Writing, Running, Being.

The finish line is a shifty Thing and what is life, but reckoning?
Ani DiFranco

Saturday, June 6, 2009

track running

There are two kinds of people who run on the track. Fast athletes and joggers. I fall somewhere in the middle. I decided to start doing my "speed" (I use that term loosely) workouts on the track per the advice of Runner's World magazine. Supposedly the track can make you fast. We shall see. Until yesterday, I have always chickened out on these track days. I get there, ready to run my timed miles and I see the cool people already running on the track so I head for the trail, either skipping the "speed" part of my workout altogether or doing my timed miles on the trail. If fast athletes are on the track and I am on the track, and there are only two kinds of people who run there, then I'm the jogger. I don't like that.

Yesterday there were fast people at the track at the start of my workout so I decided to come back to it after 4 miles and promised myself that I'd do my "fast" miles there if the fast people had gone. Only two of my seven miles had to be "fast". When I returned to the track, there was a different set of fast people running, but I decided to suck it up and do my miles anyway. Guess what! I didn't get laughed at, didn't get yelled at, didn't get made fun of (as far as I know), and I did my "speedwork" on the track. I didn't feel like a jogger. The fast people didn't even care that I was there. In fact, upon closer evaluation, they weren't even that fast.

I have created a black and white world for myself where everyone is either awesome or shitty. You're either a saint or a douchebag. No one except for myself is gray. Gray is my favorite color because it is noncommittal. I often find myself running along the margins of black and white pages, looking for a good spot to jump in. Somewhere I might fit in. I'm considering turning everyone else to gray so I don't have to be the outcast anymore. Looking around, there are plenty of middle-of-the-packers.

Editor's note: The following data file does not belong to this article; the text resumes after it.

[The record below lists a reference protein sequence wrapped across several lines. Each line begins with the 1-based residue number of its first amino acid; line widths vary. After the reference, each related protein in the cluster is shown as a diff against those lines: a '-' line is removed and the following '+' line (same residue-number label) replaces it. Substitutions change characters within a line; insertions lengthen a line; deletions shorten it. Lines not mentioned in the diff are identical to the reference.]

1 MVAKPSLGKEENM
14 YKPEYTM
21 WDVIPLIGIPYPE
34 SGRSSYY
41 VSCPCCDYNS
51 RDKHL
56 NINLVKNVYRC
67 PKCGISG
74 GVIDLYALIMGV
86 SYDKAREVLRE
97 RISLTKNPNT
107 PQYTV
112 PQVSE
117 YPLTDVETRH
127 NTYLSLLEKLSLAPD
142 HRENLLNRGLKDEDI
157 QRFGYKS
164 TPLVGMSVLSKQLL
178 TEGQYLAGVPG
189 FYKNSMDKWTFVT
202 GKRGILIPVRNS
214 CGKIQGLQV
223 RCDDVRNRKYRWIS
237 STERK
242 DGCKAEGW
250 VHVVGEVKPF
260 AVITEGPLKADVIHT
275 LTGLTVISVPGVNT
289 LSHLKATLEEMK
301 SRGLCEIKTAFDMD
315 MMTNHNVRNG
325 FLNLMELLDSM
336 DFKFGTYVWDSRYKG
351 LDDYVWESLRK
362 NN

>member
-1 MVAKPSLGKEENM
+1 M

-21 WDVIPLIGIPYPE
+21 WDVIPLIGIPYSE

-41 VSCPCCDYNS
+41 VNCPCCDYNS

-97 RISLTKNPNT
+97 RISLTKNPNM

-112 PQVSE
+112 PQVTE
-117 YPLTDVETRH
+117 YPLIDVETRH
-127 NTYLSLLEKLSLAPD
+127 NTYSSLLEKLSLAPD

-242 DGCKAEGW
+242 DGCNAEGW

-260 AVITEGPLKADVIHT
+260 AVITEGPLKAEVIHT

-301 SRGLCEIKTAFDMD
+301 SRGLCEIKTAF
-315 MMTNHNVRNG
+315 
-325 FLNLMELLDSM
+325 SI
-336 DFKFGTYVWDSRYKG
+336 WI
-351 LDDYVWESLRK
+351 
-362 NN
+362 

I don't want to be embarrassed about going to the stupid track. I just want to go there, run my miles and leave knowing I've done something to make myself faster. The track is the thing I've always avoided and I still haven't reached my goal of qualifying for Boston. Maybe that's why. Maybe if I face the track once a week during my training, I will earn myself a place. I am not a jogger. But if I don't do speedwork on the track, then I'm not a runner either.


RunnerDude said...

Good for you Marny! It can be intimidating to run on the track with those speed demons, but I've learned that there's ususally a good level of mutual respect among runners (as long as you don't get in their way, LOL!) Great that you're adding speed work to your routine. Not only will it help make you faster, it will also help build your endurance on longer runs when your not running as fast too!

chris mcpeake said...

One thing I learned about the track. There is always someone slower and there is someone faster no matter what your pace. All good runners know this. Stick with the track and do your own thing and you will get faster